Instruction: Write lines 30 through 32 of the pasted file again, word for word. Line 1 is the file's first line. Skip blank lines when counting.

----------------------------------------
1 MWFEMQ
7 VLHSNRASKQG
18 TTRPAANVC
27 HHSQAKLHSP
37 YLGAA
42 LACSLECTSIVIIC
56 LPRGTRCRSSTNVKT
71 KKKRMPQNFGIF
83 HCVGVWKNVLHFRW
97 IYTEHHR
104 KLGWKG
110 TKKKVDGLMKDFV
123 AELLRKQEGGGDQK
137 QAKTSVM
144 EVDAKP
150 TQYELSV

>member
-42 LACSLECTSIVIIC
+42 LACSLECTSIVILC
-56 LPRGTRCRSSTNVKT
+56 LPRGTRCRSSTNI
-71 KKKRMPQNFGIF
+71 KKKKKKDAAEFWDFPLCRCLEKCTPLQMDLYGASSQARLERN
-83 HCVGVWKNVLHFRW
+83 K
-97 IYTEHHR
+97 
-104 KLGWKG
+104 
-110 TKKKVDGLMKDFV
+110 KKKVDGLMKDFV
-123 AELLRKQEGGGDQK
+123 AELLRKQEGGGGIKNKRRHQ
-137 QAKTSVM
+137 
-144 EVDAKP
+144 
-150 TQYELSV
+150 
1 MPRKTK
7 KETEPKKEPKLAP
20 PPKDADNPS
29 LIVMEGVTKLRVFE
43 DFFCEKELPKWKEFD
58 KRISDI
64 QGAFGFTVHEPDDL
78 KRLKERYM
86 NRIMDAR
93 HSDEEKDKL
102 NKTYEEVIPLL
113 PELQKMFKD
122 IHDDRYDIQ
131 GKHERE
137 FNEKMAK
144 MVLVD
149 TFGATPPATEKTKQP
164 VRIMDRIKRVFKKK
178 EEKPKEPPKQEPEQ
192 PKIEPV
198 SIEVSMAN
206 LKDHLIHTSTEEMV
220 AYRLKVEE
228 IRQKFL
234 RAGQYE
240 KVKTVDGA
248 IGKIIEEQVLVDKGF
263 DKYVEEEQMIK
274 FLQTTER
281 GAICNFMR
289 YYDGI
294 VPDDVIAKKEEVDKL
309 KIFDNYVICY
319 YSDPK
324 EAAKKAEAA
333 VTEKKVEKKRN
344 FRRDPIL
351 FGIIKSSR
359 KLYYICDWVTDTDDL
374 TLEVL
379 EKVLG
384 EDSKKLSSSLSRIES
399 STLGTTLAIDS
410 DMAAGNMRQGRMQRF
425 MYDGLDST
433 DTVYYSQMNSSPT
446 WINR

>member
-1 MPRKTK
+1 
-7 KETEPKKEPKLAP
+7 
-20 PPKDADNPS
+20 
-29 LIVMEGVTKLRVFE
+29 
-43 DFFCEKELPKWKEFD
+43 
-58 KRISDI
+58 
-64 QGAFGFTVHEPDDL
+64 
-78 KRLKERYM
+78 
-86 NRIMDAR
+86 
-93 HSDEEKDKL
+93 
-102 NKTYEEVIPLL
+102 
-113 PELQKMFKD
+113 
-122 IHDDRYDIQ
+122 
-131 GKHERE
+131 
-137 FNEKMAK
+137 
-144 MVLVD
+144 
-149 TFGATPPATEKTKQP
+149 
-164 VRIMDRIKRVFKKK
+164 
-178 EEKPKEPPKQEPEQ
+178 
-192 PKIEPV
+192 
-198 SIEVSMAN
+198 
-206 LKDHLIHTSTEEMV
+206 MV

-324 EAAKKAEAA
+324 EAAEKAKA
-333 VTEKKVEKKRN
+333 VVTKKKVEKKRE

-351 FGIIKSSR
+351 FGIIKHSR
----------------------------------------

-110 TKKKVDGLMKDFV
+110 KKKVDGLMKDFV
-123 AELLRKQEGGGDQK